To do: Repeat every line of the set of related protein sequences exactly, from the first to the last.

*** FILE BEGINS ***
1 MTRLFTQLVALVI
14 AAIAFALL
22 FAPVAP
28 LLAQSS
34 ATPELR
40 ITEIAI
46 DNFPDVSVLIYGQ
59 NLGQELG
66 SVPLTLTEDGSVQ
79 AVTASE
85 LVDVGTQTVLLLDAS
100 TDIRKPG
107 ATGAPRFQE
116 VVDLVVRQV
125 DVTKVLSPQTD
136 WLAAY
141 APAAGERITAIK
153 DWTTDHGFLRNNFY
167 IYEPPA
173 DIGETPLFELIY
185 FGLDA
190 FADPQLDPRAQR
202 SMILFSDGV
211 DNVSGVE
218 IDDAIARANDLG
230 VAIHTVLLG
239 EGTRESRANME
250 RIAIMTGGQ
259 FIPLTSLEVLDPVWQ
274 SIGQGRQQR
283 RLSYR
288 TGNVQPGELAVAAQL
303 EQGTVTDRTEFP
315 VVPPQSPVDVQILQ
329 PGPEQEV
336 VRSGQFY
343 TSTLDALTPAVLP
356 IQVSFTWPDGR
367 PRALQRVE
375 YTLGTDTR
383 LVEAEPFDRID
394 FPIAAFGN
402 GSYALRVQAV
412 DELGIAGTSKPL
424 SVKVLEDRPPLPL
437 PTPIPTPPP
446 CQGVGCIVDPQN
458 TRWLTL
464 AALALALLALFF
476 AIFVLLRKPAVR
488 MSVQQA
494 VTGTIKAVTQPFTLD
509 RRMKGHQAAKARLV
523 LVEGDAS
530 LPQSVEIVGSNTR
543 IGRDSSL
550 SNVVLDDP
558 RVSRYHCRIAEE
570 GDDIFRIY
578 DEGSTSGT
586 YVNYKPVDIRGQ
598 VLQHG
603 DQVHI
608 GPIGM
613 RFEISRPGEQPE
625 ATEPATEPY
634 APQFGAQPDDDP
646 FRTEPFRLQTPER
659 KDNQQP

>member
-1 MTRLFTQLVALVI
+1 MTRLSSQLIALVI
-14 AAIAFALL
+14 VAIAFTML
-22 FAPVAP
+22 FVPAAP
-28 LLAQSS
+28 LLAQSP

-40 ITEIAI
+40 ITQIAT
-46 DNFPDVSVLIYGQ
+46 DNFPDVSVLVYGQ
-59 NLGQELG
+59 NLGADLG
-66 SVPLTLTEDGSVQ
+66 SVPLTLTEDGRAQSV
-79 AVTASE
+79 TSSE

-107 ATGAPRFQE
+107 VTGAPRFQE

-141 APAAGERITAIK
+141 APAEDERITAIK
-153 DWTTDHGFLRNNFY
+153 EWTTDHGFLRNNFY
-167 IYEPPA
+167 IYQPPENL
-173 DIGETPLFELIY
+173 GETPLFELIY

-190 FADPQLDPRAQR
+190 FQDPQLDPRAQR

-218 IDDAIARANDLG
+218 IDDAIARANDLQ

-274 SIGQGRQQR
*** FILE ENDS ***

1 MTRLFTQLVALVI
14 AAIAFALL
22 FAPVAP
28 LLAQSS
34 ATPELR
40 ITEIAI
46 DNFPDVSVLIYGQ
59 NLGQELG
66 SVPLTLTEDGSVQ
79 AVTASE
85 LVDVGTQTVLLLDAS
100 TDIRKPG
107 ATGAPRFQE
116 VVDLVVRQV
125 DVTKVLSPQTD
136 WLAAY
141 APAAGERITAIK
153 DWTTDHGFLRNNFY
167 IYEPPA
173 DIGETPLFELIY
185 FGLDA
190 FADPQLDPRAQR
202 SMILFSDGV
211 DNVSGVE
218 IDDAIARANDLG
230 VAIHTVLLG
239 EGTRESRANME
250 RIAIMTGGQ
259 FIPLTSLEVLDPVWQ
274 SIGQGRQQR
283 RLSYR
288 TGNVQPGELAVAAQL
303 EQGTVTDRTEFP
315 VVPPQSPVDVQILQ
329 PGPEQEV
336 VRSGQFY
343 TSTLDALTPAVLP
356 IQVSFTWPDGR
367 PRALQRVE
375 YTLGTDTR
383 LVEAEPFDRID
394 FPIAAFGN
402 GSYALRVQAV
412 DELGIAGTSKPL
424 SVKVLEDRPPLPL
437 PTPIPTPPP
446 CQGVGCIVDPQN
458 TRWLTL
464 AALALALLALFF
476 AIFVLLRKPAVR
488 MSVQQA
494 VTGTIKAVTQPFTLD
509 RRMKGHQAAKARLV
523 LVEGDAS
530 LPQSVEIVGSNTR
543 IGRDSSL
550 SNVVLDDP
558 RVSRYHCRIAEE
570 GDDIFRIY
578 DEGSTSGT
586 YVNYKPVDIRGQ
598 VLQHG
603 DQVHI
608 GPIGM
613 RFEISRPGEQPE
625 ATEPATEPY
634 APQFGAQPDDDP
646 FRTEPFRLQTPER
659 KDNQQP

>member
-1 MTRLFTQLVALVI
+1 MTRLSSQLIALVI
-14 AAIAFALL
+14 VAIAFTML
-22 FAPVAP
+22 FVPAAP
-28 LLAQSS
+28 LLAQSP

-40 ITEIAI
+40 ITQIAT
-46 DNFPDVSVLIYGQ
+46 DNFPDVSVLVYGQ
-59 NLGQELG
+59 NLGADLG
-66 SVPLTLTEDGSVQ
+66 SVPLTLTEDGRAQSV
-79 AVTASE
+79 TSSE

-107 ATGAPRFQE
+107 VTGAPRFQE

-141 APAAGERITAIK
+141 APAEDERITAIK
-153 DWTTDHGFLRNNFY
+153 EWTTDHGFLRNNFY
-167 IYEPPA
+167 IYQPPENL
-173 DIGETPLFELIY
+173 GETPLFELIY

-190 FADPQLDPRAQR
+190 FQDPQLDPRAQR

-218 IDDAIARANDLG
+218 IDDAIARANDLQ

-274 SIGQGRQQR